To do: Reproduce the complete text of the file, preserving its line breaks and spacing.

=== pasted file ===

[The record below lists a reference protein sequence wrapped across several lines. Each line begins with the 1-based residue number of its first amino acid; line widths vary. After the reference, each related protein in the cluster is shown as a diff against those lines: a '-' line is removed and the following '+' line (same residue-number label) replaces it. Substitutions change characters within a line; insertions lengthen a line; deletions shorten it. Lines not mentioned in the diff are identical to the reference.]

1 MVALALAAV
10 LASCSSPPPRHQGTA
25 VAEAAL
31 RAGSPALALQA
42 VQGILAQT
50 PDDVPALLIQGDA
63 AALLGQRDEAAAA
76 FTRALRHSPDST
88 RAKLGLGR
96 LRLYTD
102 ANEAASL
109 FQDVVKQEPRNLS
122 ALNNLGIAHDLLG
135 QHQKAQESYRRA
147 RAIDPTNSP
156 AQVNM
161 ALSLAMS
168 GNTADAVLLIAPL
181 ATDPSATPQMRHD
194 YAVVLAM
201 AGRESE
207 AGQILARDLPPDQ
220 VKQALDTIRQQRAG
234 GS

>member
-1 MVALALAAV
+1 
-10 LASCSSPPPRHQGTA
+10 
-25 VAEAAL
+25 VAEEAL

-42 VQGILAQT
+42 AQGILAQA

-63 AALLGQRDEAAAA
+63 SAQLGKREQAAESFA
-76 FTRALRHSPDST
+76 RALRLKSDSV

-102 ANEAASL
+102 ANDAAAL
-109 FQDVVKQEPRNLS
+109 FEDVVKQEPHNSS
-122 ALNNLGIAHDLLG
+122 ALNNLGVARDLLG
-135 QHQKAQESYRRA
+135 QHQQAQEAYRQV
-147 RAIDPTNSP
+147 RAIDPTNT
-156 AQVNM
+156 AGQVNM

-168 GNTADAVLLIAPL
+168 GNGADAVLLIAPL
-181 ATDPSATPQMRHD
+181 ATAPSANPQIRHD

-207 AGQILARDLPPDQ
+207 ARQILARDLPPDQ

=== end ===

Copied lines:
[The record below lists a reference protein sequence wrapped across several lines. Each line begins with the 1-based residue number of its first amino acid; line widths vary. After the reference, each related protein in the cluster is shown as a diff against those lines: a '-' line is removed and the following '+' line (same residue-number label) replaces it. Substitutions change characters within a line; insertions lengthen a line; deletions shorten it. Lines not mentioned in the diff are identical to the reference.]

1 MVALALAAV
10 LASCSSPPPRHQGTA
25 VAEAAL
31 RAGSPALALQA
42 VQGILAQT
50 PDDVPALLIQGDA
63 AALLGQRDEAAAA
76 FTRALRHSPDST
88 RAKLGLGR
96 LRLYTD
102 ANEAASL
109 FQDVVKQEPRNLS
122 ALNNLGIAHDLLG
135 QHQKAQESYRRA
147 RAIDPTNSP
156 AQVNM
161 ALSLAMS
168 GNTADAVLLIAPL
181 ATDPSATPQMRHD
194 YAVVLAM
201 AGRESE
207 AGQILARDLPPDQ
220 VKQALDTIRQQRAG
234 GS

>member
-1 MVALALAAV
+1 
-10 LASCSSPPPRHQGTA
+10 
-25 VAEAAL
+25 VAEEAL

-42 VQGILAQT
+42 AQGILAQA

-63 AALLGQRDEAAAA
+63 SAQLGKREQAAESFA
-76 FTRALRHSPDST
+76 RALRLKSDSV

-102 ANEAASL
+102 ANDAAAL
-109 FQDVVKQEPRNLS
+109 FEDVVKQEPHNSS
-122 ALNNLGIAHDLLG
+122 ALNNLGVARDLLG
-135 QHQKAQESYRRA
+135 QHQQAQEAYRQV
-147 RAIDPTNSP
+147 RAIDPTNT
-156 AQVNM
+156 AGQVNM

-168 GNTADAVLLIAPL
+168 GNGADAVLLIAPL
-181 ATDPSATPQMRHD
+181 ATAPSANPQIRHD

-207 AGQILARDLPPDQ
+207 ARQILARDLPPDQ